BCAA supplements are often hyped amongst the bodybuilding community. That’s because they are one of the few natural supplements that are left. They aren’t chemically created or enhanced, they are simply an ingredient turned supplement.
They are also found in many different supplements, so they are recognized by most. However, not many truly know what they are, what they do, and if they’re of value as individual supplements.
What Are BCAAs?
To be specific, BCAAs (or Branch Chain Amino Acids) are essential amino acids that are recognized for their anticatabolic traits. This means that they work against catabolism, which is the primary reason for muscle loss.
There are around 500 different amino acids that have been found in our world. The human body needs a total of 20 different amino acids. Within those 20 amino acids are nine essential amino acids, which are amino acids that can only be taken in through one’s diet. All BCAAs fit in this category.
In total, there are three different BCAAs that exist.
All together, these three amino acids make up 35% of the essential amino acids for muscle proteins.
The Functions of BCAAs in the Human Body
There are countless functions of BCAAs within the human body. Mainly, what differentiates these from the other 17 amino acids that the body needs is they operate as a primary fuel source for the skeletal muscles.
To give you a better idea, here is a list of some of the more important effects of each type of BCAA.
Iso-leucine assists with enzymes and proteins. Their primary function is to regulate and control protein tertiary structuring. It also assists with other types of biochemical functions within the human body. Some of these functions are a source of energy, while others help with alertness and upper brain stimulation.
Leucine has the same effects as iso-leucine in the human body. It differs based on the enzymes that it must attach to in order to achieve these effects. The only real difference is that while iso-leucine isn’t able to, leucine can actually produce protein within muscle cells. This is an essential component of muscle growth.
Valine is responsible for dictating the 3D structuring of proteins. Valine is not as common in the bodybuilding world as it hasn’t been proven in studies to have any real anabolic benefits or anticatabolic functions.
In reality, the effects of BCAAs go a little deeper than what is listed here. However, it could be an entire book of scientific details if you get into the details. What’s more important is how each of them are applied from a bodybuilding perspective.
What Are the Weightlifting Benefits of BCAA Supplements?
So a BCAA supplement fills your body with all the BCAAs. This means that you will constantly have full BCAA stores. This also means that your body will be able to achieve maximum usage of its BCAA stores.
The results of this are pretty much the same as the effects listed above.
- You will be able to put on as much muscle as possible.
- You will be able to minimize muscle loss.
- You will be able to be more alert both inside and outside of the gym.
- You will be able to completely recover your muscles quicker after a workout.
- You will be able to perform physical activity with a higher level of stamina.
- You will be able to limit the severity and frequency of delayed onset muscle soreness.
Sure, you can get these benefits in other ways. The idea is that by getting them through BCAA supplementation you will be killing two birds with one stone. Otherwise, if you have a BCAA deficit in your diet you will be putting yourself at a disadvantage.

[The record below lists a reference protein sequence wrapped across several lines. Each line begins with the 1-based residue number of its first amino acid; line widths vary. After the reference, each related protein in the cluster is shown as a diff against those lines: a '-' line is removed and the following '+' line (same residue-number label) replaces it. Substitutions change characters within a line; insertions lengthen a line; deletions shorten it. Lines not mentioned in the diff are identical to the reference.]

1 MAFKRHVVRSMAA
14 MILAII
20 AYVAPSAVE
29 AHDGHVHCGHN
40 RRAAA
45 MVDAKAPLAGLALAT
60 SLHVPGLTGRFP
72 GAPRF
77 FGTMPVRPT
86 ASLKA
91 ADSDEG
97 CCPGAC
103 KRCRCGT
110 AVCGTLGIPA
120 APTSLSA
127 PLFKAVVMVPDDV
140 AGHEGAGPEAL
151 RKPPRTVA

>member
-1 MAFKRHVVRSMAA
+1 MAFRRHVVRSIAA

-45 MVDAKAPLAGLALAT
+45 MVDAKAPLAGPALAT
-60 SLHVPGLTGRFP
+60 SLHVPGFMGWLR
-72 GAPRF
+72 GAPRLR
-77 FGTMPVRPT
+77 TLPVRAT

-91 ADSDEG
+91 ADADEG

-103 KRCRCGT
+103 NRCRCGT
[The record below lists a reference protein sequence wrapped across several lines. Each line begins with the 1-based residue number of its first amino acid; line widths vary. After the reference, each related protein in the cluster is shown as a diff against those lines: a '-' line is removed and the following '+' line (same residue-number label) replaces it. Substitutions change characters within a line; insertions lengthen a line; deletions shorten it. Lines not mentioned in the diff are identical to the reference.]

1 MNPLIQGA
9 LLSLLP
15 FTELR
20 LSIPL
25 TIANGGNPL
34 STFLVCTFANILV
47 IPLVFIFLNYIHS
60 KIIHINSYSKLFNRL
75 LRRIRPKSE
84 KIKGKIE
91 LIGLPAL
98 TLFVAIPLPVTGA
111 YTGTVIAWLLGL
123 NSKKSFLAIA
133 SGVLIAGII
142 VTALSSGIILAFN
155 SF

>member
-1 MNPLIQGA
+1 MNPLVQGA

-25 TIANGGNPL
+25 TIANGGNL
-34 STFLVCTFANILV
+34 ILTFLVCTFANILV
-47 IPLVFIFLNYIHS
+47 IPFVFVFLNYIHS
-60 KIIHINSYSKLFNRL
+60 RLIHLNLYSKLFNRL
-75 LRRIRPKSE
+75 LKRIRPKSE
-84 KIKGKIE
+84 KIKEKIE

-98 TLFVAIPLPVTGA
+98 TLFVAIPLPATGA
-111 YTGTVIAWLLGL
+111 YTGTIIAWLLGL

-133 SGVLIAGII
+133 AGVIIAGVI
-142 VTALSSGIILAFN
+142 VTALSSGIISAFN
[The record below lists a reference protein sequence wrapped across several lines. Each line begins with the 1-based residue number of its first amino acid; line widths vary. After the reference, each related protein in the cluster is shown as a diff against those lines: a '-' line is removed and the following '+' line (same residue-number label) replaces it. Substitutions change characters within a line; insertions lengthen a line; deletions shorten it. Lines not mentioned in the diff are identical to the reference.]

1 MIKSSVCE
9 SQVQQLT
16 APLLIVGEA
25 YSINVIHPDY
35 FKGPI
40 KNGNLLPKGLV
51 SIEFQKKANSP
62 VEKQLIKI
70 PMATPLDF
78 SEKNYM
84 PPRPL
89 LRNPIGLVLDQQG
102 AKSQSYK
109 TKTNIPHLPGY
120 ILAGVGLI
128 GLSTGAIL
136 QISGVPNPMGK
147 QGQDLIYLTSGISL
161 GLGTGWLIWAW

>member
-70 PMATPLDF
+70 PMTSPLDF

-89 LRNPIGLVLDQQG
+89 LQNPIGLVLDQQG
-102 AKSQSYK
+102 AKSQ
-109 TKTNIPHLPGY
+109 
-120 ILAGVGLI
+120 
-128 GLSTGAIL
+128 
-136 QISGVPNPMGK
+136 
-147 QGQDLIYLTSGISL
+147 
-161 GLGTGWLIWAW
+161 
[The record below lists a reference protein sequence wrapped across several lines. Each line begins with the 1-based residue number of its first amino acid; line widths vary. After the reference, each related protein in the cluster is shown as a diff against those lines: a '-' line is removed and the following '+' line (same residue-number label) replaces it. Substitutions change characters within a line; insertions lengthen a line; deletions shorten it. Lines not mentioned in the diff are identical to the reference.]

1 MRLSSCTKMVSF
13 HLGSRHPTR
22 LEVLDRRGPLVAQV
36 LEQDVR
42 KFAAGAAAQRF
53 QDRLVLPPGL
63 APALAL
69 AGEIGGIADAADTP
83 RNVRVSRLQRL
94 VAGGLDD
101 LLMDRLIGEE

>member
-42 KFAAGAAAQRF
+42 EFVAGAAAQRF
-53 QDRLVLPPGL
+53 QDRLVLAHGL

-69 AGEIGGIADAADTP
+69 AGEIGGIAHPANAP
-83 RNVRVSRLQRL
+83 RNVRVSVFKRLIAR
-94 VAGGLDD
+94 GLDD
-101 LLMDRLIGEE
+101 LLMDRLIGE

What Are the Side Effects of BCAA Supplements?
BCAA supplements contain BCAAs, which are completely natural and safe to the body. The specific side effects of BCAA supplements are usually based on the other ingredients that are found inside of them. So if any BCAAs aren’t needed, it will be wasted through your urine. The body can usually find other uses for it though.
The main downfall is that BCAAs effect neurotransmitters once absorbed. This study provides more insight on that.
When Should You Use BCAA Supplements?
BCAA supplements are often used religiously by bodybuilders. This means that they are a regular part of their supplement stack. Some will choose to take them only on their training days, usually before or during their workout, while others will take them on a daily basis.
During your workout is a great time to take BCAAs as the body is able to break them down better. BCAA in muscle tissues reaches its lowest point near the end of a workout. Using it as an intra-workout will help replenish what is left and provide added replenishment for post-workout recovery.
What Results Should You Expect From BCAA Supplements?
BCAA supplements are not going to work like steroids and turn you into the next Arnold. All they are going to do is make sure that the body is working at its best. In a way, they are much like multivitamins – people only take multivitamin supplements because they prevent multivitamin deficiency. The main difference is that BCAAs actually have a direct function within muscle cells, where preventing a deficiency is of the utmost importance.
Are BCAA Supplements Necessary?
If you have the money to invest in quality supplements, a BCAA supplement should definitely be high up in your list. In fact, it should be somewhere around the third spot after creatine and protein (in that order) but this is up to you.
If you plan to purchase supplements that are rich in BCAA, make sure that you research the particular product. Some brands provide higher quality supplements than others; you want to make sure that you get the real effects and functions of the BCAAs out of whatever product you buy. Reading reviews of specific products and choosing from the top-rated options is a good way to make sure you make a wise purchase.